KARL: I think the collaboration has turned out very well and I am happy with the results of the releases. It is a label with integrity and earns my respect, also because it is not attempting to force any sort of commercialized direction.
I'd like to know a bit your point of view about Black Metal and especially all the myth and image it created, making people think Black Metal bands were some kind of occult monsters living in caves and all those stupid things. Don't you think all that, and especially because of the press and some fans, distracted the real depth of what Black Metal should represent? What is your view about Black Metal?
KARL: Public media is much to blame for the creation of the stereotype Black Metal image. Especially since the picture portrayed in media did not correspond to reality, it has attracted what is only a surface with no content. I have realized that the reason why I was initially corresponding to Black Metal, was because it stired up something from the sub-conscious, which is a call from the ancient past and the dark force of youthful aggression, madness and violence. It is, if understood correctly, very different from other forms of sub-cultures, as it is not mainly a surface interest, nor mainly musical one. It is the irrational dark sub-conscious, the supressed dark collective spirit. For me this is not music, it is sonic ritual.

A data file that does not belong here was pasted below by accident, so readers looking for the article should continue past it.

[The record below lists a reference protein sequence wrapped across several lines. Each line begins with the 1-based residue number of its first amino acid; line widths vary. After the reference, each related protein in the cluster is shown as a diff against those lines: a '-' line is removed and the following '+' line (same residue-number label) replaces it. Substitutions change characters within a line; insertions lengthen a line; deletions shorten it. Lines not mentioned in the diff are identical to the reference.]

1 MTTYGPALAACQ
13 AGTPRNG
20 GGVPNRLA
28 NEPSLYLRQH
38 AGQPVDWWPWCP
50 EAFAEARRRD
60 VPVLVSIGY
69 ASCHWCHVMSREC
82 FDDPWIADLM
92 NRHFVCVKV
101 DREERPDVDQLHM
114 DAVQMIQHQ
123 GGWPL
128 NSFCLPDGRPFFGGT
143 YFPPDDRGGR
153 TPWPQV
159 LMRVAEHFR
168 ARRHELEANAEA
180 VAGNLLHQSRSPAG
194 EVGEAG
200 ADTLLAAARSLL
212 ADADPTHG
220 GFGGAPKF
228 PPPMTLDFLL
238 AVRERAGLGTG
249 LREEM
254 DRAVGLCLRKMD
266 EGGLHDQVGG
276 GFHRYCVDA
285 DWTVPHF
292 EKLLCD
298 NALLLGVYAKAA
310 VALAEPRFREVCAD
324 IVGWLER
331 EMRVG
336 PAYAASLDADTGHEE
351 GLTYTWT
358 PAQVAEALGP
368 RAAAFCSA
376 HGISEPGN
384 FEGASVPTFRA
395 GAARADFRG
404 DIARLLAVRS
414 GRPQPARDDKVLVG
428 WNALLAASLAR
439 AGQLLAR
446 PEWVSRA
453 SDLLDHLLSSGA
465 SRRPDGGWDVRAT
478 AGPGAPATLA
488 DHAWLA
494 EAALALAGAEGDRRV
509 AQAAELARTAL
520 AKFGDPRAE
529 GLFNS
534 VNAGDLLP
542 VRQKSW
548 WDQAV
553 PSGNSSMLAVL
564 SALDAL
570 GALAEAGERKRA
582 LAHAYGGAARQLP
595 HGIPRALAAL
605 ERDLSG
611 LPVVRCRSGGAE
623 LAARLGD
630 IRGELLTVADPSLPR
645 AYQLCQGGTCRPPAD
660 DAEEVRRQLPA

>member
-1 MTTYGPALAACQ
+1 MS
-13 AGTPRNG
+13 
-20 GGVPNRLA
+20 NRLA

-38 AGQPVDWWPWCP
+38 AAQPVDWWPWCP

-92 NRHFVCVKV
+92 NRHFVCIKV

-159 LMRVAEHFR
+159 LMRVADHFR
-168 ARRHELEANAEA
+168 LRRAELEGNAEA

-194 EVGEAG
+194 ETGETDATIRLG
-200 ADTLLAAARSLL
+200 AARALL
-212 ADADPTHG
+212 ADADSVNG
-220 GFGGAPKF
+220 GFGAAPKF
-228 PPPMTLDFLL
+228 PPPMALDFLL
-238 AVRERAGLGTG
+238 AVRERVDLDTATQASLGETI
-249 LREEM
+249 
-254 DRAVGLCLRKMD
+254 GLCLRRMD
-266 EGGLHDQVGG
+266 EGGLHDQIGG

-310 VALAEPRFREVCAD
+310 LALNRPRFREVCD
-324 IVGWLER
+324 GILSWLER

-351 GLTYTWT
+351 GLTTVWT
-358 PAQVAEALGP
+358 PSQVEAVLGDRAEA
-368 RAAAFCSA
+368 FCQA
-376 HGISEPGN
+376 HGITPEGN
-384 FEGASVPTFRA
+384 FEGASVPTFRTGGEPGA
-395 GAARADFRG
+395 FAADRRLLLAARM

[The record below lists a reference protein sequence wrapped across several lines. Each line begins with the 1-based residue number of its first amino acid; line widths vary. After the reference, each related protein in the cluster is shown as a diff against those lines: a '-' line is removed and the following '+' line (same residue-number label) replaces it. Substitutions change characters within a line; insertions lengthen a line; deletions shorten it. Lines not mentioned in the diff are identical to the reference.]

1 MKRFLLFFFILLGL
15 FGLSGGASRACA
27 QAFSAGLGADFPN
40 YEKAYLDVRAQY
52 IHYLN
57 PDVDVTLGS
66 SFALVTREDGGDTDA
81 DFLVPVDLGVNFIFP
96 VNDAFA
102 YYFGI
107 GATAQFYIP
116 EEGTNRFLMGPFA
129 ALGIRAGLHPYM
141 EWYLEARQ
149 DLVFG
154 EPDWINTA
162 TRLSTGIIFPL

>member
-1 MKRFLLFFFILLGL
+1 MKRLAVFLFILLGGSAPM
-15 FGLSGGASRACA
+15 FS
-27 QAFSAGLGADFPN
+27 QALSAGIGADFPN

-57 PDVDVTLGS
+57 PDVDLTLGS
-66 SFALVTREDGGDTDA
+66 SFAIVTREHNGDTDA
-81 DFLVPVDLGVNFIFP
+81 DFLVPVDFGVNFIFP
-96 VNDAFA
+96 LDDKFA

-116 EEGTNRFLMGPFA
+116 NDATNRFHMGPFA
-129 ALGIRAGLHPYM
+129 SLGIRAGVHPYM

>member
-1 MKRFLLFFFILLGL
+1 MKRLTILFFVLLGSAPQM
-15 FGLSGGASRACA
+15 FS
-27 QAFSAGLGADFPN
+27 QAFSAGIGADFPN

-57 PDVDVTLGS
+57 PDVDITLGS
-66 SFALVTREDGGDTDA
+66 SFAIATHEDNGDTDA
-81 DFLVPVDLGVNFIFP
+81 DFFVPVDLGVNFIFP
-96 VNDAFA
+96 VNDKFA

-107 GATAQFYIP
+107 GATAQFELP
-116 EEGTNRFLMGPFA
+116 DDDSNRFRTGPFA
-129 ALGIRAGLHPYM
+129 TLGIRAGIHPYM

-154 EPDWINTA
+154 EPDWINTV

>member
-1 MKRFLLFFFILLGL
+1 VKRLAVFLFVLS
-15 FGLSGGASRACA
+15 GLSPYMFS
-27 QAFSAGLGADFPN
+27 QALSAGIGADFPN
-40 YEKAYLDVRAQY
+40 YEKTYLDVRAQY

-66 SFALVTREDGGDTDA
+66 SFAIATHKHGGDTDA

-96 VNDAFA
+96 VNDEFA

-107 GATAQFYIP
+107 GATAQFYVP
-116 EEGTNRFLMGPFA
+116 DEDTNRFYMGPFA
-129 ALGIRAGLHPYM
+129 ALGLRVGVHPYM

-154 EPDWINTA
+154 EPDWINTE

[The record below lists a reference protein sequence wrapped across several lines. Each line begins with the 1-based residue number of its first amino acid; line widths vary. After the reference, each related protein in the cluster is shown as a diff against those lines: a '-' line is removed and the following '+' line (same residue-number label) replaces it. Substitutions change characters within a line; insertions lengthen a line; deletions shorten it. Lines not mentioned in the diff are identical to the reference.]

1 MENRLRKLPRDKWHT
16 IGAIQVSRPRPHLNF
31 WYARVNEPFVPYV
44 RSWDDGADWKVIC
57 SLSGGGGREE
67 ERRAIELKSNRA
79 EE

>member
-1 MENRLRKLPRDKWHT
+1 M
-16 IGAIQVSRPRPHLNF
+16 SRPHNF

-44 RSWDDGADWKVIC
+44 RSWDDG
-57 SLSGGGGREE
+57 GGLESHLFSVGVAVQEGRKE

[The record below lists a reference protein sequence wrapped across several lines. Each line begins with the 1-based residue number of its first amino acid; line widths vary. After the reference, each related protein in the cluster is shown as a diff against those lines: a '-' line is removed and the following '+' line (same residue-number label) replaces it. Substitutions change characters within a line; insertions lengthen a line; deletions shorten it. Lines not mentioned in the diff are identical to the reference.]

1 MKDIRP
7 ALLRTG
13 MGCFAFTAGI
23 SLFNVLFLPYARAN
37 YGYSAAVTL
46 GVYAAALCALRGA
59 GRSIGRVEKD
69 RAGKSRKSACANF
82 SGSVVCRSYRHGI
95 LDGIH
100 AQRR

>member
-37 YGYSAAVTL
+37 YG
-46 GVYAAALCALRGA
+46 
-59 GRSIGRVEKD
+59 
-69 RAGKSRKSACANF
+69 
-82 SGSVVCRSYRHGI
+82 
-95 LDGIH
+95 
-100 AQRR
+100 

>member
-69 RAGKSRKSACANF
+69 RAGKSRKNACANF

These last years, Swedish underground Black Metal scene received again a lot of attention because of some bands which received a lot of attention and raised it's popularity, just as Watain, Funeral Mist, Armagedda, ... What's your oppinion about your country's scene? Don't you think it always remained in the shadows of the norwegian one, even if nowadays it is becoming stronger that it? Do you think it was due to the quality of the music or to all those facts we all know that happened in Norway?
KARL: In the early 1990s Death Metal was huge in Sweden, while some Norwegian bands turned in a totally different direction, probably as a result of some well known personalities, especially the circumstances surrounding Mayhem. Playing Black Metal in Sweden around that time, you were much more isolated. I could only guess, but I should think this is still the case in the way that Death Metal has resulted in a Swedish Black Metal style in general is more based on the “Marduk type” of fast and massive Death Metal sounds and themes. I personally are more attuned to other forms, but could appreciate much of the Swedish material.
Some short choosing questions: (please explain why did you choose them)
- Politics or religion: If understood correctly, I would see them directly integrated into a total world-view or perennial philosophy.
- Abruptum or Arckanum: I have to say Abruptum, but only because of Morgan (Evil).
- Past or present: As future is not the option, I would say the past, according to cyclical order , this is also future.
- Earth or fire: Fire, the element of change and new dawn.
- Peace or war: War, as conflict would engine evolution.
Thanks a lot for your time and I hope to see a new release of yours coming out sooner this time. If you want to add anything else, it's you time...
KARL: Thank you.